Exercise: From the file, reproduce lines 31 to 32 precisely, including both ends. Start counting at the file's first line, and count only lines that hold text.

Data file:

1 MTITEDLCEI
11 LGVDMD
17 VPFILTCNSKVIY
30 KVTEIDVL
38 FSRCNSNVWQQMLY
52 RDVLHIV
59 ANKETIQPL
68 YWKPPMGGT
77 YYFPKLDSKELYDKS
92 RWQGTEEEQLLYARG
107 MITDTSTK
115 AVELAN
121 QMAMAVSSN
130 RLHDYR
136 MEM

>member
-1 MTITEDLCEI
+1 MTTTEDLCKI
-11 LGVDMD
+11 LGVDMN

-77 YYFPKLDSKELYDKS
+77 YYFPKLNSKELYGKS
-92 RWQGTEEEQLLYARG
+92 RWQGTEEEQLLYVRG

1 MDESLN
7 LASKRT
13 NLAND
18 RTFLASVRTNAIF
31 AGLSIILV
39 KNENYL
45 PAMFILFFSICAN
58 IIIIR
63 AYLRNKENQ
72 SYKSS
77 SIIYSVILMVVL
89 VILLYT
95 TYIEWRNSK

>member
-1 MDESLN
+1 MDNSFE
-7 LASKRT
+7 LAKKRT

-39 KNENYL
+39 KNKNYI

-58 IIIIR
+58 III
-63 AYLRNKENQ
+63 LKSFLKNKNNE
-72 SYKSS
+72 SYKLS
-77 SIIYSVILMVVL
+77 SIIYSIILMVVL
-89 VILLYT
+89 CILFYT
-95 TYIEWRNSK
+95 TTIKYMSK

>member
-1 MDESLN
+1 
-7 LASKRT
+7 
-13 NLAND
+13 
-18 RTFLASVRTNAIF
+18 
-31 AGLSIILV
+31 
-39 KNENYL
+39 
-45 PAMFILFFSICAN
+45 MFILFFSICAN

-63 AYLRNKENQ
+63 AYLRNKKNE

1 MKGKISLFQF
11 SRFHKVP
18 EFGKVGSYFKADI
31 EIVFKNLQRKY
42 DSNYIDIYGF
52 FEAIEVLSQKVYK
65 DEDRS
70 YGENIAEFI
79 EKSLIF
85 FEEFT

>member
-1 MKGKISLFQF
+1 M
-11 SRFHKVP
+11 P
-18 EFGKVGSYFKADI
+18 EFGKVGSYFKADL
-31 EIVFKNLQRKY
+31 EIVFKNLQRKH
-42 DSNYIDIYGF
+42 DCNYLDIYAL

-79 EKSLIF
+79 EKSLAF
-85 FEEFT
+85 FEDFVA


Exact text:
45 PAMFILFFSICAN
58 IIIIR